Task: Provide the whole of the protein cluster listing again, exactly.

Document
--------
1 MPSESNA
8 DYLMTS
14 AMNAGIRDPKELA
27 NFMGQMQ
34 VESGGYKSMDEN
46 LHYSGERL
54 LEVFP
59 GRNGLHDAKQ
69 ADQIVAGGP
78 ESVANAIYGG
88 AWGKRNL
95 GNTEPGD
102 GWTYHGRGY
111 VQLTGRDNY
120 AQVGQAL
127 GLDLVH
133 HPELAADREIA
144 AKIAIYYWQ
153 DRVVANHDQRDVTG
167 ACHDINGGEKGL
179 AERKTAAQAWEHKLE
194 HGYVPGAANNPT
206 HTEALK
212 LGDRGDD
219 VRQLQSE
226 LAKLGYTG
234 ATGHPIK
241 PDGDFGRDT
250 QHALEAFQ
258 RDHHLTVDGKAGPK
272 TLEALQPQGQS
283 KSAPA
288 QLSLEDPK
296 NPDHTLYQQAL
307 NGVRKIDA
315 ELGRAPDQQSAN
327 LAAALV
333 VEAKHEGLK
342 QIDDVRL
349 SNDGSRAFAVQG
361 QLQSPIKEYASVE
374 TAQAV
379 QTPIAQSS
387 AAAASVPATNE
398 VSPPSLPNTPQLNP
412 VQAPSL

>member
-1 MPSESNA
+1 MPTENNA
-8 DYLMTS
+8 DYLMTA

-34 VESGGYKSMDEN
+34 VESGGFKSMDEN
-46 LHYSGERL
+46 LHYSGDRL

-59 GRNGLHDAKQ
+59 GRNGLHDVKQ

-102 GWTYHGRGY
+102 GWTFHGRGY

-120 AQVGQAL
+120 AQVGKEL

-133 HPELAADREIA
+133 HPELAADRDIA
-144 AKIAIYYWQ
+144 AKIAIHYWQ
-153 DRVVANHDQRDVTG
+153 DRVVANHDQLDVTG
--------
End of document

1 MPSESNA
8 DYLMTS
14 AMNAGIRDPKELA
27 NFMGQMQ
34 VESGGYKSMDEN
46 LHYSGERL
54 LEVFP
59 GRNGLHDAKQ
69 ADQIVAGGP
78 ESVANAIYGG
88 AWGKRNL
95 GNTEPGD
102 GWTYHGRGY
111 VQLTGRDNY
120 AQVGQAL
127 GLDLVH
133 HPELAADREIA
144 AKIAIYYWQ
153 DRVVANHDQRDVTG
167 ACHDINGGEKGL
179 AERKTAAQAWEHKLE
194 HGYVPGAANNPT
206 HTEALK
212 LGDRGDD
219 VRQLQSE
226 LAKLGYTG
234 ATGHPIK
241 PDGDFGRDT
250 QHALEAFQ
258 RDHHLTVDGKAGPK
272 TLEALQPQGQS
283 KSAPA
288 QLSLEDPK
296 NPDHTLYQQAL
307 NGVRKIDA
315 ELGRAPDQQSAN
327 LAAALV
333 VEAKHEGLK
342 QIDDVRL
349 SNDGSRAFAVQG
361 QLQSPIKEYASVE
374 TAQAV
379 QTPIAQSS
387 AAAASVPATNE
398 VSPPSLPNTPQLNP
412 VQAPSL

>member
-1 MPSESNA
+1 MPTENNA
-8 DYLMTS
+8 DYLMTA

-34 VESGGYKSMDEN
+34 VESGGFKSMDEN
-46 LHYSGERL
+46 LHYSGDRL

-59 GRNGLHDAKQ
+59 GRNGLHDVKQ

-102 GWTYHGRGY
+102 GWTFHGRGY

-120 AQVGQAL
+120 AQVGKEL

-133 HPELAADREIA
+133 HPELAADRDIA
-144 AKIAIYYWQ
+144 AKIAIHYWQ
-153 DRVVANHDQRDVTG
+153 DRVVANHDQLDVTG